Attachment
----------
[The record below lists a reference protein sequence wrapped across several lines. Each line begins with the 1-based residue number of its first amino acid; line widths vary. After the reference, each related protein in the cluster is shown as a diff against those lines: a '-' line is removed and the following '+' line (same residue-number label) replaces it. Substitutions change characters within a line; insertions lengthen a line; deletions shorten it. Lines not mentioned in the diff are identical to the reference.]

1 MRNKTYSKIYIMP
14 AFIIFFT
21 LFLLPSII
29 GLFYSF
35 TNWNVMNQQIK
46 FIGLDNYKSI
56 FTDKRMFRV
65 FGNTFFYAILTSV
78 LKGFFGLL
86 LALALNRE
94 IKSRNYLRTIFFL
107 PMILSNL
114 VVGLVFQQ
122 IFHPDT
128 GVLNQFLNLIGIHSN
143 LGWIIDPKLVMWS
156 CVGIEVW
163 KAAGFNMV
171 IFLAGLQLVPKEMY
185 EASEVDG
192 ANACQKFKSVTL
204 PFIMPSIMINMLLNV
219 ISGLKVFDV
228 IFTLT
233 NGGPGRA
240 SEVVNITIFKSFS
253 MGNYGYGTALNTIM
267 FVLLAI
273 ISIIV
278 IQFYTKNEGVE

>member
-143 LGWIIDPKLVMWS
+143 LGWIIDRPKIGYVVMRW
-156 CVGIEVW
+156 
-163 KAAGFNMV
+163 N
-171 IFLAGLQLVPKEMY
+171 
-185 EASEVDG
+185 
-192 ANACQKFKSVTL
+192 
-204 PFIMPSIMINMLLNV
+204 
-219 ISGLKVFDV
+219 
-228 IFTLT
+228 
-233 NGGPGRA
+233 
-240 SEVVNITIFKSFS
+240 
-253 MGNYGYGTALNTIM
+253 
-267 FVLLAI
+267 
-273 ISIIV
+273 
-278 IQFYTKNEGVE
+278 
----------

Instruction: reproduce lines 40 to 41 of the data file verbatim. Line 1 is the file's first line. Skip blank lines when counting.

+171 
-185 EASEVDG